I signed up to review An Unholy Communion by Donna Fletcher Crow because much of the action takes place on a pilgrimage – and having been on a pilgrimage, I will always be interested in – maybe even haunted by – pilgrimage. It was very interesting to me to read about a pilgrimage I had never heard of and in a denomination I’m not particularly familiar with. Furthermore, it’s a “spiritual warfare” novel and I haven’t read one of those since Frank Peretti…a long, long, long time ago.

The main characters are Felicity and Father Antony, who are newly engaged. They are likeable, although I found them a bit overdramatic where their romance was concerned. For example, after the tiniest disagreement ever – like so small I wouldn’t even count it as a disagreement – Felicity feels this need for reconciliation. I kept finding myself bewildered as to the strong emotional language because it never seemed like they really had any problems. Maybe that’s because I’m viewing it through the lens of several years of marriage, I don’t know. If Jake and I had those disagreements I’d just shrug it off.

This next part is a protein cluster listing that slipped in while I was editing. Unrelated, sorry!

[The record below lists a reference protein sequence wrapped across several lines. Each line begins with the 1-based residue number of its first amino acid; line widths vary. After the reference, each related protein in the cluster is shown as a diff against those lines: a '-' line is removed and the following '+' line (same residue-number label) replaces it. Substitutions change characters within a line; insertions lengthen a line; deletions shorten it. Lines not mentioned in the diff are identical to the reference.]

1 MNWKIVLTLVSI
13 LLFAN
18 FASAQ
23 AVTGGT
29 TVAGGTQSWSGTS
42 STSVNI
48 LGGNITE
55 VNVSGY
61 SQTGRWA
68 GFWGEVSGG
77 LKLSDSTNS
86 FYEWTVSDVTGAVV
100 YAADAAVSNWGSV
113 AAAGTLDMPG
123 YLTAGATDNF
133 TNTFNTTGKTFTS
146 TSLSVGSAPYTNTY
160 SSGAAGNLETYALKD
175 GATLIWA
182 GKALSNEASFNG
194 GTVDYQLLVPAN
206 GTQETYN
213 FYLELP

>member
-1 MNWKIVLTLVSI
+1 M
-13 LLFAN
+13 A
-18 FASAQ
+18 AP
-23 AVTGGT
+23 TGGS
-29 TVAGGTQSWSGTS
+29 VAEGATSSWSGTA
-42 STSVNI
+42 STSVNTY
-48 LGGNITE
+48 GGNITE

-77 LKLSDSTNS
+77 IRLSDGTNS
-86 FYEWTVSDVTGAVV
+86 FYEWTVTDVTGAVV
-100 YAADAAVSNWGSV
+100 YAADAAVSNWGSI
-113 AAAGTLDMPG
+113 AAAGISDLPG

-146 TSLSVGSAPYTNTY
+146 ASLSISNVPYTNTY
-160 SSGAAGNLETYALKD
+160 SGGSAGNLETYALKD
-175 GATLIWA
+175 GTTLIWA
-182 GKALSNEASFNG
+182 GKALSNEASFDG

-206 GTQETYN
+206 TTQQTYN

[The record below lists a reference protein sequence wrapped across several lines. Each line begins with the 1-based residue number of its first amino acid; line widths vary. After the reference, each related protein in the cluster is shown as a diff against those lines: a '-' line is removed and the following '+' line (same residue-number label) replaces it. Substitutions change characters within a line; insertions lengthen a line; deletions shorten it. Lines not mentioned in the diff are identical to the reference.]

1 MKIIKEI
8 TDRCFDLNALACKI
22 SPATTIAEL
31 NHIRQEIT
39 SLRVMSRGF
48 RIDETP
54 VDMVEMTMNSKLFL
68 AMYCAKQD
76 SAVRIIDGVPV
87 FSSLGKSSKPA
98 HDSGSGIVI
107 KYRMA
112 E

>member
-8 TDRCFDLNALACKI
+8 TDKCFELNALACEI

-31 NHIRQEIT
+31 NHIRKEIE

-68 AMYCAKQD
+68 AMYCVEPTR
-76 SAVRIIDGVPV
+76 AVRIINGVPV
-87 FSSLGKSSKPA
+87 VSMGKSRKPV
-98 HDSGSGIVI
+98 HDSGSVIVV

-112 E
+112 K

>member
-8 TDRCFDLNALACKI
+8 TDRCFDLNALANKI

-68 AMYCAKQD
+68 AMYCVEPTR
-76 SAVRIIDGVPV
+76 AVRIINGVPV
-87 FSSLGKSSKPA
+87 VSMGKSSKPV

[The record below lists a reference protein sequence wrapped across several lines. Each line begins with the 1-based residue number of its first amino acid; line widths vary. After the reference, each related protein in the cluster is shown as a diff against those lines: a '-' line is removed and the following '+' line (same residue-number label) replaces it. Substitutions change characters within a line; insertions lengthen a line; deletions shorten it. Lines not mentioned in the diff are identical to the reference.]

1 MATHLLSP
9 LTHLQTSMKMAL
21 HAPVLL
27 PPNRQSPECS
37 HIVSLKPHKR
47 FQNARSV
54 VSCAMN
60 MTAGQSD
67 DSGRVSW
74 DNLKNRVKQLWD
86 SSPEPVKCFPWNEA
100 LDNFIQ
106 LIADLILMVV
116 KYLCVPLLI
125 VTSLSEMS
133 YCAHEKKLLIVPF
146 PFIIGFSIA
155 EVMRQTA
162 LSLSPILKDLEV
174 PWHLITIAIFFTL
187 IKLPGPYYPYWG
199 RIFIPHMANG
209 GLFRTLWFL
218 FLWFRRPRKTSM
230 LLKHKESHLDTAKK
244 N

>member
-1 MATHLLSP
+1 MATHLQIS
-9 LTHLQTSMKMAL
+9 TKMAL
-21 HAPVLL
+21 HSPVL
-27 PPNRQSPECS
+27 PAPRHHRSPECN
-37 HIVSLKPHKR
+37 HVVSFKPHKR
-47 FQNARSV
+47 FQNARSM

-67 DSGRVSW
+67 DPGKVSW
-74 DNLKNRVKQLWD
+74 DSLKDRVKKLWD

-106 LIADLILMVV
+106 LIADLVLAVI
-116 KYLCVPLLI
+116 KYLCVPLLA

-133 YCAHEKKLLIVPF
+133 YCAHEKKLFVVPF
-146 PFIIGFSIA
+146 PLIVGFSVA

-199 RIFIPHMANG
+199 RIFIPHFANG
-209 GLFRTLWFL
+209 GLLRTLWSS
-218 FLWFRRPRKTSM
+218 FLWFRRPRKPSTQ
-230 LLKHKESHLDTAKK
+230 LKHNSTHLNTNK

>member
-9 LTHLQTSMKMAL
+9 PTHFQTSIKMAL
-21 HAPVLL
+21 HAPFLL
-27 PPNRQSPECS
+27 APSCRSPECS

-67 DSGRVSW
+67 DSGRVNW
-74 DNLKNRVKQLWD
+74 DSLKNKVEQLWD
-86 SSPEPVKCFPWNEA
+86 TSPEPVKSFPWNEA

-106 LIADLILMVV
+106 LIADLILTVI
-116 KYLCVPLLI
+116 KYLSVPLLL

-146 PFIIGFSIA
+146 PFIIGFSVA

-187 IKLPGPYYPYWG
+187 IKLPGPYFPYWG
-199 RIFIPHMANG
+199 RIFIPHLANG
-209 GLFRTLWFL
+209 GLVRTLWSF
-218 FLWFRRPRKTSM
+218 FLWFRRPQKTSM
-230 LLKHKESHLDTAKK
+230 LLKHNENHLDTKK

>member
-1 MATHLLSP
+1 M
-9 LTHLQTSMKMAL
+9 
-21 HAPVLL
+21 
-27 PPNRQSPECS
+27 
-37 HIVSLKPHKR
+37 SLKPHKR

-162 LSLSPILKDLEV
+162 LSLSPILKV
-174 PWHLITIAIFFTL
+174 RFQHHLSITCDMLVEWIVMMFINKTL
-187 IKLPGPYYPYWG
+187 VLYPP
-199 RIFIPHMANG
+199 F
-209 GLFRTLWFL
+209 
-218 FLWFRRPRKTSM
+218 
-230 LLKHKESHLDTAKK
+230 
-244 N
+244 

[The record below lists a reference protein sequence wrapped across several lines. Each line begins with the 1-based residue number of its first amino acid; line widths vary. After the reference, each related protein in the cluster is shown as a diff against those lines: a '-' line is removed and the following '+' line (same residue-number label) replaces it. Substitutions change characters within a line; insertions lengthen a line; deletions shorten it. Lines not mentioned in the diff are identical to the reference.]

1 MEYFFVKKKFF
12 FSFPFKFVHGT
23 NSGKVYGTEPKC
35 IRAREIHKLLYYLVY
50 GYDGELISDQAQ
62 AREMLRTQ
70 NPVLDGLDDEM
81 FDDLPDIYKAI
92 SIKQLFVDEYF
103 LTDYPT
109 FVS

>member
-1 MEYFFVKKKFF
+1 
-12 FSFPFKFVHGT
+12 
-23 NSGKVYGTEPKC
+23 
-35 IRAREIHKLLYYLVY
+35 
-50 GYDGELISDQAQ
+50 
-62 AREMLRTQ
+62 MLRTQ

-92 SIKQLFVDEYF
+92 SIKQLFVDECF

One thing that bothered me was that there was never any mention of to which faith/denomination the characters belong. I assumed they were not Catholic as Catholic priests cannot marry so I was wondering if they were Anglican. I did some googling and discovered that is the case. It would have been nice to have at least a mention of that in the book, as I am very unfamiliar with Anglican practices and so a lot of that part of the book was confusing to me. Furthermore, the spiritual warfare part seemed unlikely. *spoiler alert* One of the young pilgrims is kidnapped to be sacrificed. I have very limited experience with anything the occult but I just find human sacrifice to be unlikely – it’s the extreme example you think of with the occult. I suppose you have to go there if you want to include the occult in a murder mystery, though. The climax and denouement felt rushed.

Overall, the characters were likeable and I really enjoyed reading about the Welsh countryside (and food!). The retreat centre where the characters spend a week after the pilgrimage sounds amazing and beautiful, I would love to stay there. Crow does an excellent job of bringing the setting to life and made me want to visit a part of the UK I’ve never really considered.

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